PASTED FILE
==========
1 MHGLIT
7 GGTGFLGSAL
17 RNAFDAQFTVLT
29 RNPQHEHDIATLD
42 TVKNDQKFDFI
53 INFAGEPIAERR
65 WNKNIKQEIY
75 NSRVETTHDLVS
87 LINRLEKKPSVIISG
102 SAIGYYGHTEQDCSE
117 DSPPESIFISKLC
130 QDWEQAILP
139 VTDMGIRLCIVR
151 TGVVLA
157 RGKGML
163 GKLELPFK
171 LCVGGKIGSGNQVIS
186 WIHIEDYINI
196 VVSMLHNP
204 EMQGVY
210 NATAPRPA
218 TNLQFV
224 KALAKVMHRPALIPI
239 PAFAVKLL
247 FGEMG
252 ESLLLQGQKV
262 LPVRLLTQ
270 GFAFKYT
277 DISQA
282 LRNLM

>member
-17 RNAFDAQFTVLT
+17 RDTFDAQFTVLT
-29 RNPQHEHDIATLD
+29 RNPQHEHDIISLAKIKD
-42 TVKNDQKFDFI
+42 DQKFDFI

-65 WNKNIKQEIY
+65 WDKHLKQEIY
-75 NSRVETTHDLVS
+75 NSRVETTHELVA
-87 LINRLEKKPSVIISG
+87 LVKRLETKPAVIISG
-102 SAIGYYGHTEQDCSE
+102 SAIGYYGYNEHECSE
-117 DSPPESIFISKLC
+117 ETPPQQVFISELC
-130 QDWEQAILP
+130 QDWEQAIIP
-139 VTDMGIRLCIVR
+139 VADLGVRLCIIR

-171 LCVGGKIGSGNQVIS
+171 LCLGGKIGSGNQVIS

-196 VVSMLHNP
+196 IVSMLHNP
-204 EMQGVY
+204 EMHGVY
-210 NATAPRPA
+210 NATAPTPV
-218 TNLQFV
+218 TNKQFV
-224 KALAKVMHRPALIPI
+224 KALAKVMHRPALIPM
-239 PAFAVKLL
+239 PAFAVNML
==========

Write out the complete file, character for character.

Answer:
1 MHGLIT
7 GGTGFLGSAL
17 RNAFDAQFTVLT
29 RNPQHEHDIATLD
42 TVKNDQKFDFI
53 INFAGEPIAERR
65 WNKNIKQEIY
75 NSRVETTHDLVS
87 LINRLEKKPSVIISG
102 SAIGYYGHTEQDCSE
117 DSPPESIFISKLC
130 QDWEQAILP
139 VTDMGIRLCIVR
151 TGVVLA
157 RGKGML
163 GKLELPFK
171 LCVGGKIGSGNQVIS
186 WIHIEDYINI
196 VVSMLHNP
204 EMQGVY
210 NATAPRPA
218 TNLQFV
224 KALAKVMHRPALIPI
239 PAFAVKLL
247 FGEMG
252 ESLLLQGQKV
262 LPVRLLTQ
270 GFAFKYT
277 DISQA
282 LRNLM

>member
-17 RNAFDAQFTVLT
+17 RDTFDAQFTVLT
-29 RNPQHEHDIATLD
+29 RNPQHEHDIISLAKIKD
-42 TVKNDQKFDFI
+42 DQKFDFI

-65 WNKNIKQEIY
+65 WDKHLKQEIY
-75 NSRVETTHDLVS
+75 NSRVETTHELVA
-87 LINRLEKKPSVIISG
+87 LVKRLETKPAVIISG
-102 SAIGYYGHTEQDCSE
+102 SAIGYYGYNEHECSE
-117 DSPPESIFISKLC
+117 ETPPQQVFISELC
-130 QDWEQAILP
+130 QDWEQAIIP
-139 VTDMGIRLCIVR
+139 VADLGVRLCIIR

-171 LCVGGKIGSGNQVIS
+171 LCLGGKIGSGNQVIS

-196 VVSMLHNP
+196 IVSMLHNP
-204 EMQGVY
+204 EMHGVY
-210 NATAPRPA
+210 NATAPTPV
-218 TNLQFV
+218 TNKQFV
-224 KALAKVMHRPALIPI
+224 KALAKVMHRPALIPM
-239 PAFAVKLL
+239 PAFAVNML